Paramedic Bree Morrow has seen drugs and alcohol increasingly become part and parcel of her call-outs.
Often the calls are for medical reasons or to treat an assault victim, but it soon becomes apparent that alcohol and drugs are major players.
Ms Morrow, 29, who has been an ambulance officer for seven years and the last four as a paramedic, said it added another layer to the challenges of treating patients as quickly and safely as possible.
"Jobs that should be call-outs for other reasons are becoming more and more related to drug and alcohol use," she said.
"It creates a real challenge and our safety becomes more of an issue, with everyone tending to be a bit more wary if we're on night shift.
"We're relying more on police to accompany us to jobs and keep the working environment safe, and that can involve a long wait for police backup, which then delays treatment."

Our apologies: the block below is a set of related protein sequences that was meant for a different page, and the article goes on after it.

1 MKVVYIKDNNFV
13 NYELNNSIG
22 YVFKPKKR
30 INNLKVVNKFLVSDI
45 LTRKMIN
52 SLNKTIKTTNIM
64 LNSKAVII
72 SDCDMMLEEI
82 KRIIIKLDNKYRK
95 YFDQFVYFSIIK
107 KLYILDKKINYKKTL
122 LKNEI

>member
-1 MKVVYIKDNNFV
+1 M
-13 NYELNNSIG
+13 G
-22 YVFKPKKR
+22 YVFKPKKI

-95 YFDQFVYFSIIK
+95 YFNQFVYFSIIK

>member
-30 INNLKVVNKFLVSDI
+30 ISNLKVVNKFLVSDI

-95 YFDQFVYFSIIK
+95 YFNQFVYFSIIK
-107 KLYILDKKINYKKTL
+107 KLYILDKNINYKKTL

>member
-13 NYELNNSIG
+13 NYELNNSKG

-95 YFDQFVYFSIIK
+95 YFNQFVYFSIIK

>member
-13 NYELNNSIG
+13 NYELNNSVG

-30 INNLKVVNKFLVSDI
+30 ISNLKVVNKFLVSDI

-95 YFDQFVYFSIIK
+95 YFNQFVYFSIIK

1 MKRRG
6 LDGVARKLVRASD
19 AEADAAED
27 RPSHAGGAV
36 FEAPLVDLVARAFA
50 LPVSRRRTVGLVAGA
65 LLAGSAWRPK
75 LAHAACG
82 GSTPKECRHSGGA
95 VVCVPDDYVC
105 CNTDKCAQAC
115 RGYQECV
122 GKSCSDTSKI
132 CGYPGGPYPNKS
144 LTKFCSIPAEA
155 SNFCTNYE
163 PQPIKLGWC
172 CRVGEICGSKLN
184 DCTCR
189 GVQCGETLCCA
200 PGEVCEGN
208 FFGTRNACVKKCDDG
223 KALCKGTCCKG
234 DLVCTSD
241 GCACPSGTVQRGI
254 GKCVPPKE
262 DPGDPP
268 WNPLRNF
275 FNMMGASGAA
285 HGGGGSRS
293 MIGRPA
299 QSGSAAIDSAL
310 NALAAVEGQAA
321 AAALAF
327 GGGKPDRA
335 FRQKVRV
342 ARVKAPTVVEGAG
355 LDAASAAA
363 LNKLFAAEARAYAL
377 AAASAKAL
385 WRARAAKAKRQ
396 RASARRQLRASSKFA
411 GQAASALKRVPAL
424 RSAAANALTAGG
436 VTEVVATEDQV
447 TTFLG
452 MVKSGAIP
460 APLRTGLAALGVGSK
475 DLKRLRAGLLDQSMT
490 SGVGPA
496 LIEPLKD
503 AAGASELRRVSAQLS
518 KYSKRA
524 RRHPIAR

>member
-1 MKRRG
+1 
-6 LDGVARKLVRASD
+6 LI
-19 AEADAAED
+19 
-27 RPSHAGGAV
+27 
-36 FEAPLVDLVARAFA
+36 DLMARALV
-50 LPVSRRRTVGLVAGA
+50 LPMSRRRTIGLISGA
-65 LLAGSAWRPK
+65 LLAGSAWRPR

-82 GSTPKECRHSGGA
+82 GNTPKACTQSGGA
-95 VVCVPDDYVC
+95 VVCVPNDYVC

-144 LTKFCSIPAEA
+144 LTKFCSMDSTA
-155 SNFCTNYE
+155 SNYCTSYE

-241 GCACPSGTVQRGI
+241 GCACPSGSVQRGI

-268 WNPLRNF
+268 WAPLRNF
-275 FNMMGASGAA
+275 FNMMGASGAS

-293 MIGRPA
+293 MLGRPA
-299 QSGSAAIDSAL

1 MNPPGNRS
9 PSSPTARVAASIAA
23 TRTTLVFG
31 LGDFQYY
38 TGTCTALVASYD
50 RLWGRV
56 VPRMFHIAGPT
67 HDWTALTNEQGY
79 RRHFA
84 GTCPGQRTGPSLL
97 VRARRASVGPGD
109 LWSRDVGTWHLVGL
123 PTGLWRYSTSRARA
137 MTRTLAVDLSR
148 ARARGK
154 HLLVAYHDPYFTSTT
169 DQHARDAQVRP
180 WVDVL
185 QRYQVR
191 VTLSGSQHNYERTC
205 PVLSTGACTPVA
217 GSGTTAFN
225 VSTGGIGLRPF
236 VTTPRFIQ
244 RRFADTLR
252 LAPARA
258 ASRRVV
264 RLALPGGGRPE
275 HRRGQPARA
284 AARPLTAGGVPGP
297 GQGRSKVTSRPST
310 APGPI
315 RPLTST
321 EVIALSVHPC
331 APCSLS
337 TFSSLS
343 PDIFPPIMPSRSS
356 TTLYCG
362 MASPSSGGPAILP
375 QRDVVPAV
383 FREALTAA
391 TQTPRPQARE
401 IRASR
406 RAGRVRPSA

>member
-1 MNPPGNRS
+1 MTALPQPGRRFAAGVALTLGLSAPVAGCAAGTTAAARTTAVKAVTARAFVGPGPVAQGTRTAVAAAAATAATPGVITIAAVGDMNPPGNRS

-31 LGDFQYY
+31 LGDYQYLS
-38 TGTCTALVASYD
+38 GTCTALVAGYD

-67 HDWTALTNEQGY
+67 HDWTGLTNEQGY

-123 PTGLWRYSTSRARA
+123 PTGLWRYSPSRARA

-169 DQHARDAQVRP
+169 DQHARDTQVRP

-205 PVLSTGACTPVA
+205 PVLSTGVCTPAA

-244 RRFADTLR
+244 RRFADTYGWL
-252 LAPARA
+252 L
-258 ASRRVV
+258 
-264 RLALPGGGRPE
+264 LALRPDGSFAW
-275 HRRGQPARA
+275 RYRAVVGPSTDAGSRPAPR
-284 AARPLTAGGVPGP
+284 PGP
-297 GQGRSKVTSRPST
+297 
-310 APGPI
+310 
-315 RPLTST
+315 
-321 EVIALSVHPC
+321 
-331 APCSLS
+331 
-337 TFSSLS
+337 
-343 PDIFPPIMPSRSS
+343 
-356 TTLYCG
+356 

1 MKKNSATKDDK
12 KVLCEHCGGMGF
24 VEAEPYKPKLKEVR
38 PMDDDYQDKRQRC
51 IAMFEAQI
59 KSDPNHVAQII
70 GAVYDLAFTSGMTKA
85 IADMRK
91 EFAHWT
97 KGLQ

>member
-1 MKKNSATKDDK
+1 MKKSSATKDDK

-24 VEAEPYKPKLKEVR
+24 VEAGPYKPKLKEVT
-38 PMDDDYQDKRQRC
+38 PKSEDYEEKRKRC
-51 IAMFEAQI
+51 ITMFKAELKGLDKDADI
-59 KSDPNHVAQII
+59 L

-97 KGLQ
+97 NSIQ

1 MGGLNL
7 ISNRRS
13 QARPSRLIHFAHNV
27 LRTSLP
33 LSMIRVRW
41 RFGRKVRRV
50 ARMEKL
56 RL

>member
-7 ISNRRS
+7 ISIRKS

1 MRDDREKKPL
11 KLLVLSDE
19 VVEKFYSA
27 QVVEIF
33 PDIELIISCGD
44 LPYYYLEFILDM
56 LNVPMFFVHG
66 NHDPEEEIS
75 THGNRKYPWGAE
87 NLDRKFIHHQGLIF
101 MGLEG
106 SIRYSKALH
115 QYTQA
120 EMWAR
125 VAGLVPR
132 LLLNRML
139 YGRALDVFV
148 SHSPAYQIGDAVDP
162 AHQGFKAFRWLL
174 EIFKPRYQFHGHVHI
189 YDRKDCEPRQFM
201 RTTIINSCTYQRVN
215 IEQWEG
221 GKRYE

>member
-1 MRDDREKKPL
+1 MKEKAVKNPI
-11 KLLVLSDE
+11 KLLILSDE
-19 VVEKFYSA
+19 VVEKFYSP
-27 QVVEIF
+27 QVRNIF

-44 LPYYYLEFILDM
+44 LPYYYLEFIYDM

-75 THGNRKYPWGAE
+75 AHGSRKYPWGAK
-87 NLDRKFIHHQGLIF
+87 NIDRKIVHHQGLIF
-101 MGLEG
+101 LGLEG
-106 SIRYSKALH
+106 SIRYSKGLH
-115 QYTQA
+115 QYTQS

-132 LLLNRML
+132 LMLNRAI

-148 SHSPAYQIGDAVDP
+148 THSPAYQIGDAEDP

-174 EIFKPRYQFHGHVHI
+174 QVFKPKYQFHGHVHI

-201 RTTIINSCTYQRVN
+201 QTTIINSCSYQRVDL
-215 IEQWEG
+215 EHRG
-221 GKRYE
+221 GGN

Ms Morrow said calls were not limited to popular entertainment precincts and included suburbs where people had house parties or stayed home using drugs and alcohol.
Some calls came through the morning after, when people showed the effects of intentionally or accidentally overdosing on recreational or prescription drugs.
But Ms Morrow said it was important not to treat patients any less professionally.
"We try to look after everyone regardless of what caused their problem and not judge them, even if sometimes they behave irrationally and lash out," she said.
"One good thing is that we're seeing more people calling for help for things like heroin overdoses, so they're not hesitating to call us, which is really important because that can save a life."